︎ full video

chalk straight line reel
construction lights
text projection
blue lightbulbs
tin roofing
blue tarps

The word chronic implies a feeling that is constantly, uninterruptedly with you. It is something that you live with, something that you carry within. It is difficult to measure and recognize since its persistence infiltrates your being to the extent that you no longer understand when it’s controlling you. Although the word chronic is commonly associated with physical pain, the concept of CHRONIC ISLANDISM investigates how colonialism transcends from the body to the psyche. I coined the term “melancolonia” to describe this phenomenon amongst Puerto Ricans, stemming from the cyclical nature of exploitation and neglect that is politically masked by changing circumstances. But do not be fooled by gaslit codependency; the foundational motivations for maintaining colonial grips are the same.

CHRONIC ISLANDISM is like having a word at the tip of your tongue, like a restless leg, like being stuck in the setting of tumble dry low... dizzy, disoriented, and shriveled like a prune, waiting for Uncle’s quarters to run out. The loop is the anticlimax, like being on the constant verge of orgasm. There is no cure, rather there are cultural treatments to numb the pain.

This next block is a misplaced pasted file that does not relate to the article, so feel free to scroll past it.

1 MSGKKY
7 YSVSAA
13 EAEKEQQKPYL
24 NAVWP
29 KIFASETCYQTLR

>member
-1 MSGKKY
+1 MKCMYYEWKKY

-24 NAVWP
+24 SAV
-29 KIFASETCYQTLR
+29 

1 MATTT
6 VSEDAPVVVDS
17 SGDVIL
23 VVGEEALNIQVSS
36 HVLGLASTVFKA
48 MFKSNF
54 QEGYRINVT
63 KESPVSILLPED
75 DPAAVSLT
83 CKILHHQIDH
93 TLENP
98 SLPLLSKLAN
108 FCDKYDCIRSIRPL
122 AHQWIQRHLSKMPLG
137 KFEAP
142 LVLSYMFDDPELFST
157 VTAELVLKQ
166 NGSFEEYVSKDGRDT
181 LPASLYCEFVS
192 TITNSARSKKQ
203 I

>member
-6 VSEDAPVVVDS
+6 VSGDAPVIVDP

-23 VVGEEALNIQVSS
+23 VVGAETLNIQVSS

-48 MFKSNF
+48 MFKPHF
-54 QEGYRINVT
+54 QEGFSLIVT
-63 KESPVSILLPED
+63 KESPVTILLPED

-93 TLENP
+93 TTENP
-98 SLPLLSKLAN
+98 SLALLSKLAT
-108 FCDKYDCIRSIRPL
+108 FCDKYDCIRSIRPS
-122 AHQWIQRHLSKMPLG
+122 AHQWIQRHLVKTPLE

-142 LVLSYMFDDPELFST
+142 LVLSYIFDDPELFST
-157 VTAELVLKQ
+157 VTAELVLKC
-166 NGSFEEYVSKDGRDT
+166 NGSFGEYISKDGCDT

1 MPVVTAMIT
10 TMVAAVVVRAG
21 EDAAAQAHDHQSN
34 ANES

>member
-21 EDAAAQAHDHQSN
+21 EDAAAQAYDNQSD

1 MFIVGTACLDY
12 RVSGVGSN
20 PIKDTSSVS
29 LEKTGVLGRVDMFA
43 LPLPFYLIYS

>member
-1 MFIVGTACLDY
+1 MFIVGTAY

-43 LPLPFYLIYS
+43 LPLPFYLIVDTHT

No cure insinuates no resolution, a dissonant proposition motivated by the Dada movement, and more recently Black Dada. Dada tends to be quite nihilistic, using nonsense and absurdity to challenge the capitalist world that has led to colonial missions and wars. Concrete Poetry, on the other hand, attempts to engender peace and reconstruction. Both strategies are used in the text compositions to create visual infrastructures that question the authority of language and the power of verbal manipulation, a reality faced by colonial entities that seldom dictate their own story and are subject to the mercy of the empire’s archives. The tension of both movements existing simultaneously in my practice parallels the incongruence of Puerto Rico's status. Lack of trust in record-keeping can only proclaim the validity of considering the subjective testimonial as truth, since fact and fiction are blurred even through “official” standards. Although this all sounds devoid of hope, a chronic state of dissonance and subjectivity is actually a space of infinite possibilities.

installation in ERES gallery 

installation in Westbeth Gallery, curated by Kathleen Forde